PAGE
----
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Foundations of Amateur Radio #205:

from Onno VK6FLAB on May 11, 2019
Website: http://vk6flab.com/
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SDR Sample Rates: How fast is fast enough?

If you measure the voltage at the base of an antenna and record the readings, you end up with a collection of numbers that represent the voltage over time. These numbers, or samples, can be used to represent the antenna signal inside a computer.

An antenna system voltage is an example of an analogue signal, continuous over time, the recorded readings, the samples are an example of digital, discrete and intermittent.

It's possible to reconstruct an analogue signal from digital samples and that's exactly what Software Defined Radio or SDR is all about.

The process of sampling essentially converts a continuous signal into an intermittent one. As recording separate samples implies, there is loss of information in this conversion.

For example, if you sample once a minute, you'd represent a continuous signal as 60 samples per hour, probably enough to reconstruct where you've driven in your car along the highway, but hardly enough to reconstruct the route through the middle of the city, let alone represent an antenna signal that varies millions of times per second.

So, how often do you need to record a sample?

Turns out that if you sample at least twice as fast as the highest frequency you're representing, you're good to go.

So, for sound, the human ear can hear about 20 kHz, so more than twice that, explains some of why a CD is sampled at 44 kHz.

If you want to represent the 20m band, up to 14.350 MHz, you need at least a sample rate that's double that, or 28.7 MHz.

As an aside, there are other ways to look at this problem. If you managed to move the 20m band down to 0, then you'd only need at least a sample rate of 700 kHz to do this.

Let me say that in a different way.

The width of the 20m band is 350 kHz. So sampling it would require at least twice that, or at least 700 kHz. Moving frequencies around is something that we've been doing in traditional radios for a long time. The technique uses one or more frequency mixers. This means that combining some traditional radio tools with an SDR gives you even more options.

Truth be told however, this idea of moving the band with one or more mixers is becoming less important as technology improves and there are plenty of reasons not to use this. I'll talk about that at another time.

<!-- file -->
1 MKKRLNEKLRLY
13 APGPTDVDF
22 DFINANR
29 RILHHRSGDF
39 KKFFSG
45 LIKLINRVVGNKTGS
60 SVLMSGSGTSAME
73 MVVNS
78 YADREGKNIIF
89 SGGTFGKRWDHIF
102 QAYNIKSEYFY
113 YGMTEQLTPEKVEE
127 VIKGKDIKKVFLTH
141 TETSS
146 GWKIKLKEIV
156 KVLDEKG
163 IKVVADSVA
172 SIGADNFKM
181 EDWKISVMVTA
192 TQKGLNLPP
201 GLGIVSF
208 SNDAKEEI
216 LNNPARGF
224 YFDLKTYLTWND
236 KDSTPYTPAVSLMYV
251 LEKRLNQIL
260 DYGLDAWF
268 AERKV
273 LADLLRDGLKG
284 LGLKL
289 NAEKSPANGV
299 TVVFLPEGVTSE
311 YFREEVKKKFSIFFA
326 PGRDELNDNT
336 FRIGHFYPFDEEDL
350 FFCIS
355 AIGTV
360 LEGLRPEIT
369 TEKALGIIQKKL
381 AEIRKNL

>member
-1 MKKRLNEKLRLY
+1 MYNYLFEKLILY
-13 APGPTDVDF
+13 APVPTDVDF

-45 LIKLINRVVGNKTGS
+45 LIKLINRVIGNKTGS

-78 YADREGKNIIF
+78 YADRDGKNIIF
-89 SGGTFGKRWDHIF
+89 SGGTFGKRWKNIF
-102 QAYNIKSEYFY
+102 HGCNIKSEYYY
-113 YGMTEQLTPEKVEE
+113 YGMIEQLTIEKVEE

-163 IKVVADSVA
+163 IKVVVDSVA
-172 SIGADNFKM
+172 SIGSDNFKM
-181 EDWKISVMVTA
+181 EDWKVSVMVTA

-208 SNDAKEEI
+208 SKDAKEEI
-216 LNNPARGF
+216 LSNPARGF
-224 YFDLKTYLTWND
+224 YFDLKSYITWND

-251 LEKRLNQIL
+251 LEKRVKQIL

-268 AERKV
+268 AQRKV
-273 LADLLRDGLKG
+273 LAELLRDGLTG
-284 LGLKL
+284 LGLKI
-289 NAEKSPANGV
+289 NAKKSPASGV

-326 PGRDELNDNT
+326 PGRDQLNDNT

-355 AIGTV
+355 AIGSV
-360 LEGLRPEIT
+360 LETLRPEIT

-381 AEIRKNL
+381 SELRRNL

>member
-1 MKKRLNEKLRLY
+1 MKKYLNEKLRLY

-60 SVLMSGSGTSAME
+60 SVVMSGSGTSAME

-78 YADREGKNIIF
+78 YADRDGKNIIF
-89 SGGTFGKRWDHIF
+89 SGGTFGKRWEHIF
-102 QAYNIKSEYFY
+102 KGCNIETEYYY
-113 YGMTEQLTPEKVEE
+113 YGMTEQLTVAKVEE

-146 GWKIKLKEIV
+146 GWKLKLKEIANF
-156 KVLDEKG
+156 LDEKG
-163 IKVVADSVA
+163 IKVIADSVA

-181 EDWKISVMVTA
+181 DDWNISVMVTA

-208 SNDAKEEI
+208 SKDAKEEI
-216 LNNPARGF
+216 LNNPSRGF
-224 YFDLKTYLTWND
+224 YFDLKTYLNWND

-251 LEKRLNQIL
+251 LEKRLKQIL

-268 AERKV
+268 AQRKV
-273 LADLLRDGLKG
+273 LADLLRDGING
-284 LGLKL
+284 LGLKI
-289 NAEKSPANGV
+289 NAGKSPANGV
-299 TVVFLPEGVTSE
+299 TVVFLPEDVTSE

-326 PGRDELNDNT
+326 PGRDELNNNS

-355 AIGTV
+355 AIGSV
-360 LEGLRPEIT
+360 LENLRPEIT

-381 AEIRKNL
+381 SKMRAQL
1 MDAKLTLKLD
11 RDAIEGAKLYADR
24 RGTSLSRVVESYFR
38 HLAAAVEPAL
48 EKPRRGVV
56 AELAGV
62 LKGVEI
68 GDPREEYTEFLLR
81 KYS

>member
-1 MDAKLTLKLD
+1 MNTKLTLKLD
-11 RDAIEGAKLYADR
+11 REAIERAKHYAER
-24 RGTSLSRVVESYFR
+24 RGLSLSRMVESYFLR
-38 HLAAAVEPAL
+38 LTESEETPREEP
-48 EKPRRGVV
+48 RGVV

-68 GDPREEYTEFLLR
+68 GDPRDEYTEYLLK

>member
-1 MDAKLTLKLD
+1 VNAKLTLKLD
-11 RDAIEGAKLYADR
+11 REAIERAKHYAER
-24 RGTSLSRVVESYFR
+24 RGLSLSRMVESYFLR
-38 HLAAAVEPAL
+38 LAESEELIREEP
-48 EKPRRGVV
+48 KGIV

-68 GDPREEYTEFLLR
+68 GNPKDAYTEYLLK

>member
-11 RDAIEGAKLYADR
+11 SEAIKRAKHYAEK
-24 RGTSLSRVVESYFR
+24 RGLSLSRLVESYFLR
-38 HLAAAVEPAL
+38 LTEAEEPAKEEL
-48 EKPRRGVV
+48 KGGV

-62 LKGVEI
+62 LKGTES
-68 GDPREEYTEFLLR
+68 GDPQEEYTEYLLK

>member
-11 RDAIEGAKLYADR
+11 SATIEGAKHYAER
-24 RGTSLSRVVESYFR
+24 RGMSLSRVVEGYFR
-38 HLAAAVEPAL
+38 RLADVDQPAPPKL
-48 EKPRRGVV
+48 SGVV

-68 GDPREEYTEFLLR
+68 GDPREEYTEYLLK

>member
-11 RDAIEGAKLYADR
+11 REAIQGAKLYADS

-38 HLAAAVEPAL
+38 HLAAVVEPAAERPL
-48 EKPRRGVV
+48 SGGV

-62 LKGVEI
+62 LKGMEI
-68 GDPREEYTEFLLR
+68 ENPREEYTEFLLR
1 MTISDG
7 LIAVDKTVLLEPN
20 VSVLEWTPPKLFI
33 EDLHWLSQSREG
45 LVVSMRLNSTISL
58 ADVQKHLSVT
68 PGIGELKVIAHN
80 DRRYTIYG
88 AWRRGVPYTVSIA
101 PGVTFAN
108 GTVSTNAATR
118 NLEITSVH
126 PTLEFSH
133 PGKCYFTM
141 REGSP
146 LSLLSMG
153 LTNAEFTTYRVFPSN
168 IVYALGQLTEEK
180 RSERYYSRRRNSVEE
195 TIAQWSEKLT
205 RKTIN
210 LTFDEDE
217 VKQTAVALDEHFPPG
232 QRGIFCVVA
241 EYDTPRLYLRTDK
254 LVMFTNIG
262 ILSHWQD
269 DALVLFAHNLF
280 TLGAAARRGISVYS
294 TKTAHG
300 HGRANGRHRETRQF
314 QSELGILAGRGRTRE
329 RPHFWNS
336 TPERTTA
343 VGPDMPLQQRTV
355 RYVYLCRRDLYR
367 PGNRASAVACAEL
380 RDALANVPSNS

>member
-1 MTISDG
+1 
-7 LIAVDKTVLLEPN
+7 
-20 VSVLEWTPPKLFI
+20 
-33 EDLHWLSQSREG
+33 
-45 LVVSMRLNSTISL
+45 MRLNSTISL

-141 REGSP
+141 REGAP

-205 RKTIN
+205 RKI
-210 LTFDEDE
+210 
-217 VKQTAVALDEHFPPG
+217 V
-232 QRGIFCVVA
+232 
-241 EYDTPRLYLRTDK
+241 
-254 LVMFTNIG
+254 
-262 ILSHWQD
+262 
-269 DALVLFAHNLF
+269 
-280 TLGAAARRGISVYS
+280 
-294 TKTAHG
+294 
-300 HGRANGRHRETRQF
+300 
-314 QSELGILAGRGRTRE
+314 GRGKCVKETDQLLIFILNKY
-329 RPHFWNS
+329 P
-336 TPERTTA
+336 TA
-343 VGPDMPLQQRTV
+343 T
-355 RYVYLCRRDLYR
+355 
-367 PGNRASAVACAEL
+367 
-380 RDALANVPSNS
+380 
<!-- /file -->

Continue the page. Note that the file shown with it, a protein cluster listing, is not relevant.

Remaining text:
So, the first takeaway is that to sample a continuous signal and be able to represent that signal accurately requires a sample rate that's at least twice as high as the highest frequency in the continuous signal.

Without going into the actual proof of this, consider a sine wave that oscillates at 1 Hz. If you sample it at anything less than 2 Hz, you'll end up with some cycles being sampled only once, which isn't enough to represent the sine wave. If you sample it at exactly 2 Hz, you'll have two samples on every cycle, but if you happen to sample when your signal is 0, all you'll ever measure is 0. By sampling at a rate greater than 2 Hz, you overcome that limitation.

I'll make brief mention of another phenomenon, that of over sampling. An interesting thing happens if you sample twice, three times or more than the minimum sample rate. In short, the higher sample rate improves the dynamic range, noise performance and filtering, all very useful when you are processing radio signals. Cheaper and cheaper hardware are making this very attractive and it explains some of the reasons why SDR manufacturers are using sample rates that far exceed double the highest frequency being sampled, for example, the Flex-6600 samples at 245.76 Mega Samples Per Second, or Msps, even though the maximum receive frequency is between 30 kHz and 54 MHz.

In case you're wondering, yes, I'm leaving out a lot of detail here, one thing at a time.

The opposite, under sampling, has its uses as well, but I'll also leave those for another time.

The second takeaway is that higher sample rates are used to reduce cost, increase performance and reduce component count.

Some of what I've talked about can be explored with the popular RTL-SDR USB dongle which is actually a mass produced commodity digital television receiver, made in the millions and accessed directly thanks to the combined efforts of many different people. If you'd like to start to play, $25 should get you a dongle and most of the software you can start to experiment with is free. Check out rtl-sdr.com to get started.

If you'd like to get in touch, please do, cq@vk6flab.com.

I'm Onno VK6FLAB

TL;DR This is the transcript of the weekly 'Foundations of Amateur Radio' podcast - for other episodes, see http://vk6flab.com/

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